Personal Information

California School of Professional Psychology

Clinical Psychology

San Diego Campus

Professor

Professor

Alliant International University San Diego
10455 Pomerado Road
San Diego CA 92131

858-635-4408

Courses, Research Interests, Publications

I/O Psychology Research Project

Consulting Psychology Research Project

Research Seminar

Cultural Diversity in Organizations

Professional Development Group

Multiculturalism in Organizations

Advanced Social Psychology

Organizational Psychology in the Americas

Organization Development: An International Perspective

Applied Group Dynamics

Diversity, multiculturalism, and inclusion in organizations; inclusive and multicultural leadership; Latinos/Latinas in the United States; Latino/a leadership; ethnic and cultural identity; group and intergroup behavior; organization development; organizational behavior; psychology in the Americas

Wasserman, I. C., Gallegos, P. V., & Ferdman, B. M. (2008). Dancing with resistance: Leadership challenges in fostering a culture of inclusion. In K. M. Thomas (Ed.), Diversity resistance in organizations: Manifestations and solutions (pp. 175-200). New York: Taylor and Francis.

Gallegos, P. V. & Ferdman, B. M. (2007). Identity orientations of Latinos in the United States: Implications for leaders and organizations. Business Journal of Hispanic Research, 1 (1), 26-41.

Ferdman, B. M. (2004). The inclusive workplace. In G. N. Powell, Managing a diverse workforce (2nd. ed.) (pp. 165-168). Thousand Oaks, CA: Sage.

Holvino, E., Ferdman, B. M., & Merrill-Sands, D. (2004). Creating and sustaining diversity and inclusion in organizations: Strategies and approaches. In M. S. Stockdale & F. J. Crosby (Eds.), The psychology and management of workplace diversity (pp. 245-276). Malden, MA: Blackwell.

Ferdman, B. M. (2003). Key principles for building diversity and inclusion. The California Psychologist, 36(6), 11-12.

Crosby, F. J., Ferdman, B. M., & Wingate, B. R. (2003). Addressing and redresssing discrimination: Affirmative action in social psychological perspective. In M. B. Brewer & M. Hewstone (Eds.), Applied social psychology (pp. 206-224). Oxford: Blackwell. [Reprint of Crosby et al. 2001]

Ferdman, B. M. (2003). A matter of difference-Accounts of inclusion (and exclusion). The Industrial-Organizational Psychologist, 40 (4), 81-86.

Davidson, M. N. & Ferdman, B. M. (2003). A matter of difference- Making the tough calls: Negotiating exclusion in inclusive and diverse organizations. The Industrial-Organizational Psychologist, 41 (1), 161-166.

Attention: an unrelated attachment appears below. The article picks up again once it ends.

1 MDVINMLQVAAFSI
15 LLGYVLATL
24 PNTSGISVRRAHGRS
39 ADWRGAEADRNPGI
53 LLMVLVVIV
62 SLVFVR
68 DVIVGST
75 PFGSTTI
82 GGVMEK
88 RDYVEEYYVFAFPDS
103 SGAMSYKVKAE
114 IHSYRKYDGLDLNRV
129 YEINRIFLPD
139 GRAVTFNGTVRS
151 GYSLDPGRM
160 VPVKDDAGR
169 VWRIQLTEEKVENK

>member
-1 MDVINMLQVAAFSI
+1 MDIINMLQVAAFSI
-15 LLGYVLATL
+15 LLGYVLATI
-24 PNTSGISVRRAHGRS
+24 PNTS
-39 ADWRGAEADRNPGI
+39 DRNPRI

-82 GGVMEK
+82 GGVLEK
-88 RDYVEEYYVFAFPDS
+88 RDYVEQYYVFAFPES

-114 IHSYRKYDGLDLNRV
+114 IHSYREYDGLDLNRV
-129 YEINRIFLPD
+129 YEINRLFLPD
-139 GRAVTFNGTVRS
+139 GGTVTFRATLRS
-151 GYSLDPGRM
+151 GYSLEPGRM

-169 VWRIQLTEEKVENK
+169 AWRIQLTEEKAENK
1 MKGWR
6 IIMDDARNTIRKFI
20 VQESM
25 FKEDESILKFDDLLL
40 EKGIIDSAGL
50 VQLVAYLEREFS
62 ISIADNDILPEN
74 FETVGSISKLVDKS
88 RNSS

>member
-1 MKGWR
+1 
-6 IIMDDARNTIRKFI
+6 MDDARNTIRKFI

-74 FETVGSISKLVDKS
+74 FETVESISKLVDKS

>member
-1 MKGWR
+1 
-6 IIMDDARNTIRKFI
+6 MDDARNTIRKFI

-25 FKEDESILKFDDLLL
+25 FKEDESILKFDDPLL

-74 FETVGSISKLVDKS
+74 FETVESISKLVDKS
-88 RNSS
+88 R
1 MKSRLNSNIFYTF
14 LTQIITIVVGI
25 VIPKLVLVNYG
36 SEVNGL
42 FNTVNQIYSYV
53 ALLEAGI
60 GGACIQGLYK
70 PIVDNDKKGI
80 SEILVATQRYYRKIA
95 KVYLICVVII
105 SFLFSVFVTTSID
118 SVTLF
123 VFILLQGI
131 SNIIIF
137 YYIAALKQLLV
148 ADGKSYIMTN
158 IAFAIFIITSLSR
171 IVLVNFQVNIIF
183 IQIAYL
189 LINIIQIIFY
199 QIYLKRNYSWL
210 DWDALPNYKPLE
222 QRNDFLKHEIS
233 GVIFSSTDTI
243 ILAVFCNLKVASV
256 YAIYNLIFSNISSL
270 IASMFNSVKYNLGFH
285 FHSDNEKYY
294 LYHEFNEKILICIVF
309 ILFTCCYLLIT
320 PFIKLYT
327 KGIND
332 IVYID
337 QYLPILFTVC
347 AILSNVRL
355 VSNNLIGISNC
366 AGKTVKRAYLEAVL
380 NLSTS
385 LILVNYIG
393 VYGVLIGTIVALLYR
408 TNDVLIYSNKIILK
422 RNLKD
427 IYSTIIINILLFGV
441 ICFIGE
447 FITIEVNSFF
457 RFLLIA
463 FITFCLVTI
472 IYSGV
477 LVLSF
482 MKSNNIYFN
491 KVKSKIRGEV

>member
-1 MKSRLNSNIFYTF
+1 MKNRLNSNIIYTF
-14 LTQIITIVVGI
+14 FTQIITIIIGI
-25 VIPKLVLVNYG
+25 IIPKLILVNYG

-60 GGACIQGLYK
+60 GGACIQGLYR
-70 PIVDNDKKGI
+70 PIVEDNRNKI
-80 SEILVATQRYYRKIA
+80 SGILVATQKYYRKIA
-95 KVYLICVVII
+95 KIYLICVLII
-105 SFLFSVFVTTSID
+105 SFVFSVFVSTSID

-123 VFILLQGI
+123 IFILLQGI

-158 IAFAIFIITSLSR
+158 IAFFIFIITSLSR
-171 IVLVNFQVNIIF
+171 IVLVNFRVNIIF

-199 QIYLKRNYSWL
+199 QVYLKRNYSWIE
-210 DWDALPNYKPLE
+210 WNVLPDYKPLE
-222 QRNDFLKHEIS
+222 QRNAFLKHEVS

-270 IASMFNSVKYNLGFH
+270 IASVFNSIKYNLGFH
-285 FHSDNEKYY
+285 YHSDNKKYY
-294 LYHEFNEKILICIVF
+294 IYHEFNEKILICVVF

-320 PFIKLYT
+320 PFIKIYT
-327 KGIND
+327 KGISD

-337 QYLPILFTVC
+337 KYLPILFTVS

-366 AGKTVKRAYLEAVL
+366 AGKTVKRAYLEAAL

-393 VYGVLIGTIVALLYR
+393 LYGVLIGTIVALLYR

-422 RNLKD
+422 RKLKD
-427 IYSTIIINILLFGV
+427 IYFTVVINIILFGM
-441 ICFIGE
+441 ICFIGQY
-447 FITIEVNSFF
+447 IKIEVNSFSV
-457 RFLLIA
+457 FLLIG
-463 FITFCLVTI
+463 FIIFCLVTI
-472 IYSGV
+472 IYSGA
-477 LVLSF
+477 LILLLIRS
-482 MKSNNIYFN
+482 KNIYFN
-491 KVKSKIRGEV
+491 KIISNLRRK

Ferdman, B. M. (2003). Learning about our and other selves: Multiple identities and their sources. In N. Boyacigiller, R. Goodman, & M. Phillips (Eds.), Crossing cultures: Insights from master teachers (pp. 49-61). London: Routledge.

Davidson, M. N. & Ferdman, B. M. (2003). A matter of difference-Here and there: A conversation about identity. The Industrial-Organizational Psychologist, 41 (3), 47-53.

Ferdman, B. M. (2003). Preface. In J. P. Toro & J. F. Villegas (Eds.), Problemas centrales para la formaci#n acade'mica y el entrenamiento profesional del psic#logo en las Ame'ricas, Volumen II [ Key issues in the academic preparation and professional training of psychologists in the Americas, Volume 2]. Santiago, Chile: Sociedad Interamericana de Psicologa.

Ferdman, B. M. & Davidson, M. N. (2002). A matter of difference-Diversity and drawing the line: Are some differences too different? (Or: who's in, who's out, and what difference does it make?). The Industrial-Organizational Psychologist, 39 (3), 43-46.

Ferdman, B. M. & Davidson, M. N. (2002). A matter of difference-Inclusion: What can I and my organization do about it? The Industrial-Organizational Psychologist, 39 (4), 80-85.

Davidson, M. N. & Ferdman, B. M. (2002). A matter of difference-Inclusion and power: Reflections on dominance and subordination in organizations. The Industrial-Organizational Psychologist, 40 (1), 62-67.

Nebeker, D., Busso, L., Werenfels, P. D., Diallo, H., Czekajewski, A., & Ferdman, B. M. (2001). Airline station performance as a function of employee satisfaction. Journal of Quality Management, 6, 29-45.

Chrobot-Mason, D. & Ferdman, B. M. (2001). Multicultural competencies for I-O psychologists: Why and how? The Industrial-Organizational Psychologist, 39 (1), 69-74.

Davidson, M. N. & Ferdman, B. M. (2001). A matter of difference: Diversity and inclusion-What difference does it make? The Industrial-Organizational Psychologist, 39 (2), 36-38.

Ferdman, B.M. & Gallegos, P. I. (2001). Latinos and racial identity development. In C. L. Wijeyesinghe & B. W. Jackson III (Eds.), New perspectives on racial identity development: A theoretical and practical anthology (pp. 32-66). New York: New York University Press.

Smith, P. B., Peterson, M. F., Ayestar#n, S., Jesuino, J. C., & Ferdman, B. M. (2001). Valores culturales y decisiones de comportamiento en las organizaciones laborales [Cultural values and decision behavior in work organizations]. In M. Ros and V.V. Gouveia (Eds.), Psicologa social de los valores humanos: Desarrollos te#ricos, metodol#gicos, y applicados [Social psychology of human values: Theoretical, methodological and applied developments] (pp. 353-367). Madrid: Biblioteca Nueva.

Crosby, F. J., Ferdman, B. M. & Wingate, B. R. (2001). Addressing and redressing discrimination: Affirmative action in social psychological perspective. In R. Brown & S. Gaertner (Eds.), Blackwell handbook in social psychology, Vol. 4: Intergroup processes (pp. 495-513). Oxford: Blackwell. [Also excerpted in F. J. Crosby & C. VanDeVeer (Eds.) (2000). Sex, race, and merit: Debating affirmative action in education and employment (pp. 134-137). Ann Arbor: University of Michigan Press.]

Ferdman, B. M. & Horenczyk, G. (2000). Cultural identity and immigration: Reconstructing the group during cultural transitions. In E. Olshtain & G. Horenczyk (Eds.), Language, identity, and immigration (pp. 81-100). Jerusalem: Hebrew University Magnes Press.

Ferdman, B. M. (2000). "Why am I who I am?" Constructing the cultural self in multicultural perspective, Human Development, 43, 19-23.

Ferdman, B. M. (2000). Interamerican Society of Psychology/Sociedad Interamericana de Psicologa. In A. E. Kazdin et al. (Eds.), Encyclopedia of psychology. Washington, DC: American Psychological Association.

Ferdman, B. M. & Mar#n, B. V. (1999). Interamerican Society of Psychology: History and current status. In M. M. Alonso & A. H. Eagly (Eds.), Psicologa en las Ame'ricas (pp. 353-359). Caracas: Sociedad Interamericana de Psicologa.